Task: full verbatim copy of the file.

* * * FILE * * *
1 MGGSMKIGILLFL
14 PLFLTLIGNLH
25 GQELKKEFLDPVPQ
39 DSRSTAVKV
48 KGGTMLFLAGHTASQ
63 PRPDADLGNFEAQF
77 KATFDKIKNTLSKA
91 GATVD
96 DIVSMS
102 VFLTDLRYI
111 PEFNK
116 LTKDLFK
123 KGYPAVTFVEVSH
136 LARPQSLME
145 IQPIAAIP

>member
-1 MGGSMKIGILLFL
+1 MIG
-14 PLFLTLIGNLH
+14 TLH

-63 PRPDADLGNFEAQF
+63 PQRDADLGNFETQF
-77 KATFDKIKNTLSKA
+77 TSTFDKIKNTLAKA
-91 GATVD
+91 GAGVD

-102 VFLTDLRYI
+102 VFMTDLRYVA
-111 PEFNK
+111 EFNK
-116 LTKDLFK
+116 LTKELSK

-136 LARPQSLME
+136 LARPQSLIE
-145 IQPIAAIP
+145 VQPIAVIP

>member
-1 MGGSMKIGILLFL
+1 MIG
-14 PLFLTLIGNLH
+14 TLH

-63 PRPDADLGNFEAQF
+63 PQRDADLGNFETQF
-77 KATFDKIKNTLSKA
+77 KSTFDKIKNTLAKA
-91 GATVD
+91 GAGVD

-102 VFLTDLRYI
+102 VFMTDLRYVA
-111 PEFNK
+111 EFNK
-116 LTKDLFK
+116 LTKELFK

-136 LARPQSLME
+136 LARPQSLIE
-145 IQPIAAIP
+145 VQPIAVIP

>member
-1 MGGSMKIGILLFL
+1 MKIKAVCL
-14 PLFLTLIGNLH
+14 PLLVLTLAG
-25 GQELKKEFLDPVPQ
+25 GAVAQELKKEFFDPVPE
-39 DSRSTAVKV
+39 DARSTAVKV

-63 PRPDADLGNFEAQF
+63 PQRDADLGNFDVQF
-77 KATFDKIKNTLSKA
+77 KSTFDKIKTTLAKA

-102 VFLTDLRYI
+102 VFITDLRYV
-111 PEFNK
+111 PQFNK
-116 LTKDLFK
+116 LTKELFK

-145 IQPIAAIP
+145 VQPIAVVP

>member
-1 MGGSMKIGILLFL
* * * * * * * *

1 MGGSMKIGILLFL
14 PLFLTLIGNLH
25 GQELKKEFLDPVPQ
39 DSRSTAVKV
48 KGGTMLFLAGHTASQ
63 PRPDADLGNFEAQF
77 KATFDKIKNTLSKA
91 GATVD
96 DIVSMS
102 VFLTDLRYI
111 PEFNK
116 LTKDLFK
123 KGYPAVTFVEVSH
136 LARPQSLME
145 IQPIAAIP

>member
-1 MGGSMKIGILLFL
+1 MIG
-14 PLFLTLIGNLH
+14 TLH

-63 PRPDADLGNFEAQF
+63 PQRDADLGNFETQF
-77 KATFDKIKNTLSKA
+77 TSTFDKIKNTLAKA
-91 GATVD
+91 GAGVD

-102 VFLTDLRYI
+102 VFMTDLRYVA
-111 PEFNK
+111 EFNK
-116 LTKDLFK
+116 LTKELSK

-136 LARPQSLME
+136 LARPQSLIE
-145 IQPIAAIP
+145 VQPIAVIP

>member
-1 MGGSMKIGILLFL
+1 MIG
-14 PLFLTLIGNLH
+14 TLH

-63 PRPDADLGNFEAQF
+63 PQRDADLGNFETQF
-77 KATFDKIKNTLSKA
+77 KSTFDKIKNTLAKA
-91 GATVD
+91 GAGVD

-102 VFLTDLRYI
+102 VFMTDLRYVA
-111 PEFNK
+111 EFNK
-116 LTKDLFK
+116 LTKELFK

-136 LARPQSLME
+136 LARPQSLIE
-145 IQPIAAIP
+145 VQPIAVIP

>member
-1 MGGSMKIGILLFL
+1 MKIKAVCL
-14 PLFLTLIGNLH
+14 PLLVLTLAG
-25 GQELKKEFLDPVPQ
+25 GAVAQELKKEFFDPVPE
-39 DSRSTAVKV
+39 DARSTAVKV

-63 PRPDADLGNFEAQF
+63 PQRDADLGNFDVQF
-77 KATFDKIKNTLSKA
+77 KSTFDKIKTTLAKA

-102 VFLTDLRYI
+102 VFITDLRYV
-111 PEFNK
+111 PQFNK
-116 LTKDLFK
+116 LTKELFK

-145 IQPIAAIP
+145 VQPIAVVP

>member
-1 MGGSMKIGILLFL